Lamb meatball curry, gingery chicken and coconut-lemongrass rice – trying out Burmese food

I recently followed my first ever Burmese recipe, for a lamb meatball curry, to a surprisingly successful conclusion. I had never knowingly eaten Burmese food and neither did I know much about Burma-now-Myanmar and its cuisine.

The recipe listed sixteen ingredients, which is on the cusp of being too many for the likelihood of not having to go on a food shop. Onion, yes. Root ginger, yes. Garlic, yes. Going well, I thought. Lemongrass, ah. Well, I had one stick from a dinner a few nights ago, a partial “yes” being less irritating than a complete no (I can see that is shaky logic). Red chillies, sort of yes. That same meal the other night had demanded bird’s eye chillies, and I still had some left, their being too lightweight to not buy just the two I wanted when they’re sold by weight. They’re too hot for me, so essentially that was another item for the shopping list, less-fiery red chillies. Fresh coriander, I used it up two days ago. So that was added to the list too, despite feeling a sense of its presence in the fridge still. Fish sauce, whoop, yes, in the fridge. Cornflour, well we have it at home but not in the house where we’re staying, so that’s a yes but not here, which is more of a yes than a no. So I added that to the list because that really did count as a “no”, even if not psychologically. Peanut oil, would you believe it, already purchased for our temporary-residence kitchen. Paprika, yes, I had brought that from home knowing I’d use it. Result. Dried chilli flakes, ditto. Shrimp paste, yes. Feeling very pleased with the Indonesian recipe last week that needed shrimp paste, which I’d thought I may not need again within its realistic lifetime as an opened package in the fridge. Can of chopped tomatoes, yes. Tamarind water, so smug, I’d bought a tamarind concentrate a fortnight or so ago, which was still good and in the fridge.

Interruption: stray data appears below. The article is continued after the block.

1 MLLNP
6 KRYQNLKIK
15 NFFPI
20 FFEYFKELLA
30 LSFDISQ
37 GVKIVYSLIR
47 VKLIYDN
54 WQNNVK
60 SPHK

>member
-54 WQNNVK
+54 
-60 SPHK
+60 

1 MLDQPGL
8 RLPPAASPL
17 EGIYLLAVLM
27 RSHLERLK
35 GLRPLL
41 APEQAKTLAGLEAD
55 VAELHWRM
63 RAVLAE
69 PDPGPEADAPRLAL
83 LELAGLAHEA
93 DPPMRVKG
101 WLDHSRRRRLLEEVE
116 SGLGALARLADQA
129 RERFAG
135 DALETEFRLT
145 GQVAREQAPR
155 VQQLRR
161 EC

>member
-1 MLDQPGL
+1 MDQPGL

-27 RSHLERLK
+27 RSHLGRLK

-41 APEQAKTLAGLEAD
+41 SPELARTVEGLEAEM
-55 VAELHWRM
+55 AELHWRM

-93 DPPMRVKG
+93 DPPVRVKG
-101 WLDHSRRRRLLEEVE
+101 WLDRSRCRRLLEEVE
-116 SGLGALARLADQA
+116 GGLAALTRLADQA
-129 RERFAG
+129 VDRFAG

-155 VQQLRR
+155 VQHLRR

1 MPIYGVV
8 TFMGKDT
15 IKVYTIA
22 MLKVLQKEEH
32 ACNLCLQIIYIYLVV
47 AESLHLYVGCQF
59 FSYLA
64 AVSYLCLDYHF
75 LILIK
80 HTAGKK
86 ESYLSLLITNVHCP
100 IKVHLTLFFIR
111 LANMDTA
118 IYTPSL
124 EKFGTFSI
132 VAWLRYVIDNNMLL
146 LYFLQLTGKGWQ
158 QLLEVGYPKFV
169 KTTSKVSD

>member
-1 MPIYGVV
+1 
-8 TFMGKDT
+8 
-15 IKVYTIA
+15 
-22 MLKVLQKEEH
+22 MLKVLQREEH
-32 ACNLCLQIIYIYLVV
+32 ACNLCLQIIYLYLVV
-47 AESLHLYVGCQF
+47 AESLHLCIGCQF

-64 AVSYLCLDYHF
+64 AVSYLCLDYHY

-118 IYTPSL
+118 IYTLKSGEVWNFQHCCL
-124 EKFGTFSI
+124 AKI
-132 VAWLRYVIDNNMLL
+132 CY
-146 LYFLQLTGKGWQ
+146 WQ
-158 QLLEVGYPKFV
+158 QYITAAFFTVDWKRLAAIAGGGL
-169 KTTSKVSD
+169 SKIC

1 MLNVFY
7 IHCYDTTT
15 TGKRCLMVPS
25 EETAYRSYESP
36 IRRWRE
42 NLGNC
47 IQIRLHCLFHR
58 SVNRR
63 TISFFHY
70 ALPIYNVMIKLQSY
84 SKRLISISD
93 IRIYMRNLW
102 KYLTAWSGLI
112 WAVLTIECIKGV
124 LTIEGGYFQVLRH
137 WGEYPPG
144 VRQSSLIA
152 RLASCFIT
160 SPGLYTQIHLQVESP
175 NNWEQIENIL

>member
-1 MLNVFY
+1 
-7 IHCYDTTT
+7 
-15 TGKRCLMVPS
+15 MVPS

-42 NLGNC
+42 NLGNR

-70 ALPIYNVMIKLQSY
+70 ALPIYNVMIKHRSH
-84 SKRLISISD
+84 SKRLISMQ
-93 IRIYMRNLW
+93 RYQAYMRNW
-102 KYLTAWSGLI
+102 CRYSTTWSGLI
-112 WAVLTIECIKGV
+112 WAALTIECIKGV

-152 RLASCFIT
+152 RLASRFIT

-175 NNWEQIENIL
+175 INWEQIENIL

So, lemongrass, lamb mince, red chillies, coriander, cornflour. Not too much to buy for a Burmese recipe, which I’d assumed would contain more things I didn’t have, though I acknowledge that it’s unusual for me to have shrimp paste, tamarind concentrate and even the one stick of lemongrass. Incidentally, without “cheating” and Googling, does anyone know how much of the lemongrass is actually good for using, ie how much do you need to peel and get rid of; it seems to me that most of the stick is mere packaging?

Anyway, the recipe was straightforward and clear and, would you believe it, my “Inle Lake lamb curry” actually looked like the one in the photograph, albeit with unprofessional, ie poor, lighting and a lack of pleasing presentation or the right kind of vintage plate for an Instagrammable photo.

I often make Indian curry, occasionally Thai curry. This was like neither and yet reminiscent of both. I say this as if it’s a revelation, but Burma-now-Myanmar borders India and Thailand (and, who knew – ie not me – China, Laos and Bangladesh) so the similarities-yet-differences are entirely without surprise.

The main faff was having to get out and use a stick blender (I have limited options in this kitchen, but whatever you’d use to “blitz” onion, ginger, garlic and lemongrass; he does suggest a pestle and mortar if you’re feeling energetic and in ethnic mode. I was in neither mode, though it required energy to find, clean and test the vintage stick blender).

Even with a stick blender, pulping the garlic, ginger, lemongrass and onion took a while. It came out like warm, heavy snow, if you can believe that